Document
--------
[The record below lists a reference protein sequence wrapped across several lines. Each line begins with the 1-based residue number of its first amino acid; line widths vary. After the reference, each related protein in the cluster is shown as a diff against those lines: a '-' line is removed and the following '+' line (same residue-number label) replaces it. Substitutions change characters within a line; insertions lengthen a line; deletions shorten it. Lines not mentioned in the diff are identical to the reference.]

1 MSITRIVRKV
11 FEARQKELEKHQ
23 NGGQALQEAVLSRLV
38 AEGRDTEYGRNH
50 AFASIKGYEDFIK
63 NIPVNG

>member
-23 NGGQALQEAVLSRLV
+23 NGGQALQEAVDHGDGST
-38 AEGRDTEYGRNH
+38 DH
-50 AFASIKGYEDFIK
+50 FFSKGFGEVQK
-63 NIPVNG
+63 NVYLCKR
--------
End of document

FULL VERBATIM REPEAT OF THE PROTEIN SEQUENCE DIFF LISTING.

[The record below lists a reference protein sequence wrapped across several lines. Each line begins with the 1-based residue number of its first amino acid; line widths vary. After the reference, each related protein in the cluster is shown as a diff against those lines: a '-' line is removed and the following '+' line (same residue-number label) replaces it. Substitutions change characters within a line; insertions lengthen a line; deletions shorten it. Lines not mentioned in the diff are identical to the reference.]

1 MSITRIVRKV
11 FEARQKELEKHQ
23 NGGQALQEAVLSRLV
38 AEGRDTEYGRNH
50 AFASIKGYEDFIK
63 NIPVNG

>member
-23 NGGQALQEAVLSRLV
+23 NGGQALQEAVDHGDGST
-38 AEGRDTEYGRNH
+38 DH
-50 AFASIKGYEDFIK
+50 FFSKGFGEVQK
-63 NIPVNG
+63 NVYLCKR